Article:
I was contacted recently by a mom who is in a similar situation we were in, and I promised to help her in any way I can.  The bottom line is there needs to be a place where children who need residential placement can go until there is an opening somewhere.  Without it families are torn apart (the woman who contacted me had to move her two other children to a relative’s house for their safety).  It is not a matter of convenience.  It is a matter of sanity.  Of danger.  Of real risk of injury or even death, especially if the aggressive child is big, strong, or, like Jonah, simply out of control – smashing TVs, windows, and hitting, kicking, biting…

It is a disgusting thing when the most vulnerable population becomes also dangerous, and there is nowhere to turn for help.  Not the police, not the local psych centers, not the ER.  Nowhere. 

I promised long ago (and in this blog) that I would advocate someday, and so here I go.  There is an advocacy day in downtown Albany on the 11th and I will be there along with people from Anderson and other concerned nonprofits, fighting for COLA (cost of living adjustment) which has been denied these important nonprofits for 6 years.  Then I am going to make  appointments with my assemblyman and senator.  Hopefully I can get some other moms and someone from Anderson to come with me, and we can make some change happen.  How, I don’t know.  I need to research.  I need to learn how these things work.   And I need to control my temper, because this REALLY pisses me off.

On a terrible note, I was shocked and saddened to hear of Philip Seymour Hoffman‘s death-by-heroin.  Good God, what a waste of a fantastic actor and father and, evidently, a really cool guy, his rumored temper/testiness notwithstanding.  Heroin is the devil.  The needle and the damage done.  I wish these actors and musicians and everyone could learn from those who have gone before them.  I guess nobody thinks it can happen to them.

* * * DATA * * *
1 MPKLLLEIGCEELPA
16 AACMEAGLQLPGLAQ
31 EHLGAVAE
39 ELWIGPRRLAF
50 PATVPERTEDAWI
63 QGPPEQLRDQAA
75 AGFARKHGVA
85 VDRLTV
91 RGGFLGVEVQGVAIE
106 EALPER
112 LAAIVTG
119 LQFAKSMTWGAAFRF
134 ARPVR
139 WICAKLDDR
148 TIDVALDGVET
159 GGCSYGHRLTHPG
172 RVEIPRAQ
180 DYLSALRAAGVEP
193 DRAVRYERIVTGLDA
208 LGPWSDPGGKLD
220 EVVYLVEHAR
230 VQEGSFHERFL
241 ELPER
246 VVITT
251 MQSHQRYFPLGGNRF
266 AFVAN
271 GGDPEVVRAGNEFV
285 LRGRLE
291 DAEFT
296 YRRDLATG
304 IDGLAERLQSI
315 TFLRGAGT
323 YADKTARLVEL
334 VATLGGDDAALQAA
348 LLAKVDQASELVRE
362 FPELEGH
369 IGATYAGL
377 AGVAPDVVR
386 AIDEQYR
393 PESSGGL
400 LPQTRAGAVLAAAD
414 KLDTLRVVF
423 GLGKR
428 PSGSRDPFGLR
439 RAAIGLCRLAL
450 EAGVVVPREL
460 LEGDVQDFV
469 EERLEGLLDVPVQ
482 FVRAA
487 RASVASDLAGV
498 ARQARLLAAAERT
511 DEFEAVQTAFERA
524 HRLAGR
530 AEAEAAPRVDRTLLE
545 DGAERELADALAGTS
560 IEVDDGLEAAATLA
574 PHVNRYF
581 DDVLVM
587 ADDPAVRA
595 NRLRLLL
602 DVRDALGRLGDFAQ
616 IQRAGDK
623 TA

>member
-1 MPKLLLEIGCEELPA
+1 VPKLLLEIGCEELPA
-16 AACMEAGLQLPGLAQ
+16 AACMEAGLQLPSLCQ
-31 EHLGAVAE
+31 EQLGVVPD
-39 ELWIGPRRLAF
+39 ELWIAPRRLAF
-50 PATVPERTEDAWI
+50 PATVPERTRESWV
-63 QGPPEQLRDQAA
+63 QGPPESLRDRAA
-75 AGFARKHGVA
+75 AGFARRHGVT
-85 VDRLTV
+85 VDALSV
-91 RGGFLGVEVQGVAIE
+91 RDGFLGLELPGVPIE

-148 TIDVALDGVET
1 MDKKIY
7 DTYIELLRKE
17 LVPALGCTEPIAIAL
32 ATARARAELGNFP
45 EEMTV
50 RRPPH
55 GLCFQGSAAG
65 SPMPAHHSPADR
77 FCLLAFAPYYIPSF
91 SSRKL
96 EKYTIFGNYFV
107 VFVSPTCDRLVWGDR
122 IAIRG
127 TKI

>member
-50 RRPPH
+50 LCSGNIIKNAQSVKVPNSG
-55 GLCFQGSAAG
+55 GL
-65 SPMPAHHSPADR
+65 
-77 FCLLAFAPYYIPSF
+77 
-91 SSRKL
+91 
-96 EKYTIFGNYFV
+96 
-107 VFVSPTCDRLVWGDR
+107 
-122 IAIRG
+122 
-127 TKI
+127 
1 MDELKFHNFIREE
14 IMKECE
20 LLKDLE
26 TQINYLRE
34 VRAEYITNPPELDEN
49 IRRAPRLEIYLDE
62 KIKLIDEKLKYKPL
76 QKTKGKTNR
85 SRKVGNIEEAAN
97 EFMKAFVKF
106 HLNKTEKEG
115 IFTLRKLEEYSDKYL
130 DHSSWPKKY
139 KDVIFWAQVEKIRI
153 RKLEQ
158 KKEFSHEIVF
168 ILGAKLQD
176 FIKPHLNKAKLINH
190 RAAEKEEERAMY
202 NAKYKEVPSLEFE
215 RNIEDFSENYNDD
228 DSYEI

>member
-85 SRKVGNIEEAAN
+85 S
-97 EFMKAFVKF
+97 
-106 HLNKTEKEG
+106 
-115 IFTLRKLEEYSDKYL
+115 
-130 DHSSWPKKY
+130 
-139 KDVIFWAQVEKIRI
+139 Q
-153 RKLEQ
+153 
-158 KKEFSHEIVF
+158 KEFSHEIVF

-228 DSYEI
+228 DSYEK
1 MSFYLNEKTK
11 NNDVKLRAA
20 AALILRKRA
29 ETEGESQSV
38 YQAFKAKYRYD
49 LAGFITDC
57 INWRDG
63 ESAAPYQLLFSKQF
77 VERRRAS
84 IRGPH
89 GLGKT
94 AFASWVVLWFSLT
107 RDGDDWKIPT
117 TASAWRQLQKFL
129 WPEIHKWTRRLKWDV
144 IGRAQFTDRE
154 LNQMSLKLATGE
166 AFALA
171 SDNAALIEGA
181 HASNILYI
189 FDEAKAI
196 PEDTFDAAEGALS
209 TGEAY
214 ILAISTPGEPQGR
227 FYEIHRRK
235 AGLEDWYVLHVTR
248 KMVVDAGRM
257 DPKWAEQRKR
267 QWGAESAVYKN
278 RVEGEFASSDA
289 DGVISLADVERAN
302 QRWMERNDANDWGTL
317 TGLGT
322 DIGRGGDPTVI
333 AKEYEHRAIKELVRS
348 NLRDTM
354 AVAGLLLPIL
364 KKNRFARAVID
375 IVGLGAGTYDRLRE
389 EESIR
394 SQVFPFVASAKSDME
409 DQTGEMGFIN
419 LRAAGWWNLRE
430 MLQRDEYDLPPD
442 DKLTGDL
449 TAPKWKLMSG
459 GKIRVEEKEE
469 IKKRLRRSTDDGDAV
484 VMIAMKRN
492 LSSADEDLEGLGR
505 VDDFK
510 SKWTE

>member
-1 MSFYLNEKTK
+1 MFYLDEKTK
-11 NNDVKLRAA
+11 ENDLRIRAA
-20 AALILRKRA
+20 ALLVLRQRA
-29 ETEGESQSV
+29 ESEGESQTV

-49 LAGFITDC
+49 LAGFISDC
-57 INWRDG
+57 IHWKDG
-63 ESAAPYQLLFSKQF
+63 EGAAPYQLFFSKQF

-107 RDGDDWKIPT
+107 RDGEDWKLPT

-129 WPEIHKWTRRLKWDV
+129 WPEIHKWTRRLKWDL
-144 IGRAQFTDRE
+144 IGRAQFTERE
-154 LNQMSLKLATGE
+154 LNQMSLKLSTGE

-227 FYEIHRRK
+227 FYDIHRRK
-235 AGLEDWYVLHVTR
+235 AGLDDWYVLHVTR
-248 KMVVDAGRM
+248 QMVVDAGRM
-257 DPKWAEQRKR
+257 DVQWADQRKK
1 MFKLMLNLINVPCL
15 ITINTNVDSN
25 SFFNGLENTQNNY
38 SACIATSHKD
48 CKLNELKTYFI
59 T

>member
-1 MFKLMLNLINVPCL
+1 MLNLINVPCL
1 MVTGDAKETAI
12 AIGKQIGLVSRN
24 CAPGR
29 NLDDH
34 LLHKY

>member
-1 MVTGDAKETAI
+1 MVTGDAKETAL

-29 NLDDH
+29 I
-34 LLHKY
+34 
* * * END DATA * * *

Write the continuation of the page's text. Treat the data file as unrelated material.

But now that Boo is doing better I can focus on this work, on my work with Modest Needs (I am learning to be a Grant Writer), and my work with the Interfaith Partnership for the Homeless.  Not to mention learning to play guitar, and getting healthier and stronger and smarter and happier.

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Every year at Jonah’s school they have Harvest Day with food and fun, games for the kids, school tours for the parents/grandparents, etc.  Harvest Day 2013 was this past Saturday; my mom and I went together to visit Jonah’s classroom.  Andy had taken him for an overnight the night before, so we visited there first, then drove the 5 miles to the school, and back to the apartment afterward.